Folk tales are all about conveying a deeper meaning—no banjos required. Arabian Nights is one of the most famous collections, so get ready to learn some lessons.
Fate and Free Will
"The Fisherman and the Jinni."
Right off the bat, the title clues us in to one common aspect of a folk tale... stock
These fictional characters exhibit common characteristics or mannerisms. They are drawn
from cultural stereotypes, and they keep popping up in multiple stories.
So... it's almost as if they are "in stock."
In this particular story, we've got a poor fisherman who is struggling to feed his family...
...and the Jinni... which is just an old-timey way of spelling "genie"...
... grants him a wish.
In other words...
They're stock... predictable... expected. They don't offer any unexpected surprises;
instead they look and sound exactly the same every time they appear in a text.
However, these predictable characters meant to be simple and easy to understand because...
they're meant to represent something else.
Maybe a human trait, like kindness, treachery or forgiveness.
So if you're reading about cookie cutter characters who seem to be popped out of a mold...
...and the story uses those characters to send a message or teach a lesson...
...your folk tale antennae should be up and wiggling.
Okay, what else?
Folk tales are about the folks of a particular culture.
So in a folk tale about the American South, you might come across such vocab as grits,
country music, and cowboys.
In this story, we've got fishing, references to Allah and Solomon, coppersmith, vizier
<<vi-zeer>>, and Last Judgment... all cultural references that fit "Western and Southern
So... we can check another box in the "folk tale" column.
We should also be on the lookout for very simple language.
Folk tales don't generally get too flowery or abstract... instead, the language is concrete,
basic and straightforward.
You would see something like this:
"On a day he went forth about noontide to the seashore, where he laid down his basket
and, tucking up his shirt and plunging into the water, made a cast with his net and waited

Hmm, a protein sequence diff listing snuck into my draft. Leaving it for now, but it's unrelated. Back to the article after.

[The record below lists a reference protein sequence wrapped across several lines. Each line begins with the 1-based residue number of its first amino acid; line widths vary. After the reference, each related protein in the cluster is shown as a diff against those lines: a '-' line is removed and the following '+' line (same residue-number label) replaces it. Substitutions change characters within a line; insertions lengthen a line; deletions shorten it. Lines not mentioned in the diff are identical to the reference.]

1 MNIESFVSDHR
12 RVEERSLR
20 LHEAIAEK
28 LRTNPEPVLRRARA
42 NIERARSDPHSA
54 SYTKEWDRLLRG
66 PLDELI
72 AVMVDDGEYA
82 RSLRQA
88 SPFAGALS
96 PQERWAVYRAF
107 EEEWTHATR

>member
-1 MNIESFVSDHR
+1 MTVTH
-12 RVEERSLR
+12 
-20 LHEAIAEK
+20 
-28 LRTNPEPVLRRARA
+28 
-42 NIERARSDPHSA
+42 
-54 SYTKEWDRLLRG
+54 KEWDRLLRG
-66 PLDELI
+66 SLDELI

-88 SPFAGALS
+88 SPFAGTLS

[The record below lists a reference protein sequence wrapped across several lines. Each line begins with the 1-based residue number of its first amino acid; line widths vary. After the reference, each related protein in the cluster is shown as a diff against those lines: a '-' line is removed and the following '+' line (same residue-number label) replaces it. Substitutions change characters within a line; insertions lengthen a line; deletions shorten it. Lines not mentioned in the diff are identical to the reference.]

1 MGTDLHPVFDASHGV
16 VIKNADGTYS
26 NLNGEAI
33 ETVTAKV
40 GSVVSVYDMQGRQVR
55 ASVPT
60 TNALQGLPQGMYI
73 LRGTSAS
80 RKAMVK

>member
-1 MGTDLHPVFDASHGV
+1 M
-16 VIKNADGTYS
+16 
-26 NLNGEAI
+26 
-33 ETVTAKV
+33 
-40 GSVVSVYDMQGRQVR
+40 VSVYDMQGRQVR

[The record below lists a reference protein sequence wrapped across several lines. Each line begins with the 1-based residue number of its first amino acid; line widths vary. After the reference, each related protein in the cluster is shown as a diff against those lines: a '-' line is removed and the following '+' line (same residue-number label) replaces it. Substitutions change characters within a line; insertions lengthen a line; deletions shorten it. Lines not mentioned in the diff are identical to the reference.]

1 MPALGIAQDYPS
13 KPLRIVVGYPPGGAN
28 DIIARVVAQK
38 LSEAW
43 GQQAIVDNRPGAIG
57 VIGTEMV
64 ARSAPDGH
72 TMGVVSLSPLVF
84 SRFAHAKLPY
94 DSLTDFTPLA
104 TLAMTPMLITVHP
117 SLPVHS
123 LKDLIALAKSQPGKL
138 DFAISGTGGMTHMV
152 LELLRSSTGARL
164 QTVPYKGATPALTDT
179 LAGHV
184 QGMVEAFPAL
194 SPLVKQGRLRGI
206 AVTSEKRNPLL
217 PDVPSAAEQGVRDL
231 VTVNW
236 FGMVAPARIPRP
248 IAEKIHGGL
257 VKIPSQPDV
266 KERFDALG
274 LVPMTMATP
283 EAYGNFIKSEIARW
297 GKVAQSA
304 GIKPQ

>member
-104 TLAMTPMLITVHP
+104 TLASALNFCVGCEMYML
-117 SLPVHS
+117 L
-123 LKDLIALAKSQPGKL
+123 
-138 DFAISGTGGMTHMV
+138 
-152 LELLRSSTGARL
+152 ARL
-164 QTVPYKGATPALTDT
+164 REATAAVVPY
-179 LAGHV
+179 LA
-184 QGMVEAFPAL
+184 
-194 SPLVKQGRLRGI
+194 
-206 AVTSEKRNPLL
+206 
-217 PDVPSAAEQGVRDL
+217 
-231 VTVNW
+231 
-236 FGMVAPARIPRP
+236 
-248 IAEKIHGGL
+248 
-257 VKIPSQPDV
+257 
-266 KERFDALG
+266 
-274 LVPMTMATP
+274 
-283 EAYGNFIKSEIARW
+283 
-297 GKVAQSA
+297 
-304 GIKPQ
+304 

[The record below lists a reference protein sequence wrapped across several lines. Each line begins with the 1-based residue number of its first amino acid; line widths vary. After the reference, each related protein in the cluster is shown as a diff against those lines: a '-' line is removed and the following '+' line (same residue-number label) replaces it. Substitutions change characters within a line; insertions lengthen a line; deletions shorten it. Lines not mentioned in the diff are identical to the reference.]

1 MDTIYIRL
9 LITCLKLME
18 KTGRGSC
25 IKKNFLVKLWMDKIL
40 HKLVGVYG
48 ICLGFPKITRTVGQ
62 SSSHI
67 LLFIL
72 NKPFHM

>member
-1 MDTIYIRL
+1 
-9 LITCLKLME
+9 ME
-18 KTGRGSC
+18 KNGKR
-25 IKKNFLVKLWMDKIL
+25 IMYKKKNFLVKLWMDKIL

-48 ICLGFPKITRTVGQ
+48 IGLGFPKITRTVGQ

till it settled to the bottom."
Makes it easy to understand and follow... as long as it isn't written in Arabic.
Folk tales also don't tend to stick to reality.
The world of the unlikely or implausible is totally fair game.
Humans being visited by otherworldly or divine beings? Sure, why not?
Somebody just catch a shooting star in their hand? We don't see why that couldn't happen.
Need a genie to come out of a bottle? Might be lookin' at a folk tale, ladies and gents...
Even the smallest details will often be exaggerated or unrealistic in a folk tale.
Like the smoke in this story that... "almost touches heaven."
Really? Might explain why all those angels are running for the emergency exits.
Finally, folk tales will usually deal with universal themes...
...like the power of love, the battle between good and evil, or... the deliciousness of
You know... stuff you just can't argue. So here's a quick recap for all you soon-to-be
folk-a-philes. Look for:
...the teaching of a lesson or moral...
...language and terminology specific to a particular culture...
...simple, concrete language...
...supernatural or unrealistic events...
...and universal themes.
If you're reading something that checks most of those boxes, chances are good you're reading
a folk tale.
Take us out, magic carpet.